• 1 litre good chicken stock 
  • 1 bay leaf 
  • 1 sprig fresh rosemary 
  • 10g 90–100% cacao, grated 
  • 600–800g fresh pappardelle 
  • a little butter

The trigger for this recipe is the typically northern Italian way of braising hare (lepre) in salmi. 

They put a hare into a wine marinade with onions, celery, juniper berries and rosemary, to soften the flavour of the strong-tasting meat as well as tenderising it. Then the important thing is to let the hare cook very slowly. 

Then, they add some of the cacao into the sauce, and some over the hare at the last minute. As the cacao falls onto the hot serving plates, there’s an explosion of chocolate aroma that you breathe in before you even taste the pasta, to which the cacao adds richness rather than flavour.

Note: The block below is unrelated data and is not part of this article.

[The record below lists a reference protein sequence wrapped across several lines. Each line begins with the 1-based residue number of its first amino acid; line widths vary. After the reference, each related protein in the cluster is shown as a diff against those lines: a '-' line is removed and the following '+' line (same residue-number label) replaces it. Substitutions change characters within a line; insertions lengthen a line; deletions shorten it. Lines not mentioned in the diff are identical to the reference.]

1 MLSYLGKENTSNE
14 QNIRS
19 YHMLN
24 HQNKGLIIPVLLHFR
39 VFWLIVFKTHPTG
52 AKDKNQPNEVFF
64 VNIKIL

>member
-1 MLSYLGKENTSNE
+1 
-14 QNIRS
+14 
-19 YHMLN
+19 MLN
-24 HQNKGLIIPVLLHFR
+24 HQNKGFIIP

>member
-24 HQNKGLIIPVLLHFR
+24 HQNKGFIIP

Ask your butcher to cut the hare for you, following the joints and taking care not to smash the bones, in case they splinter. 

Put the hare into a bowl. Mix together all the ingredients for the marinade and pour over the meat. Leave in the fridge for 24 hours. When you are ready to cook, remove the hare from the marinade and keep the meat to one side. 

Bring the marinade to the boil in a pan, then take off the heat and pass through a fine sieve into a bowl.

Have the flour ready in a shallow bowl. Pat the pieces of hare dry and season them, then dust in the flour. Heat the olive oil in a large pan, add the hare and colour on all sides, taking care not to burn the flour, then lift out and keep to one side. 

Put the chopped vegetables and juniper berry paste into the pan and cook gently until soft. Pour in the Chianti and allow to bubble up to evaporate the alcohol, reduce the liquid by half. 

Put the hare back in the pan and add the reserved marinade and enough chicken stock to cover. Add the bay leaf and rosemary. Bring to the boil, then turn down the heat, stir in half the cacao and simmer for two hours.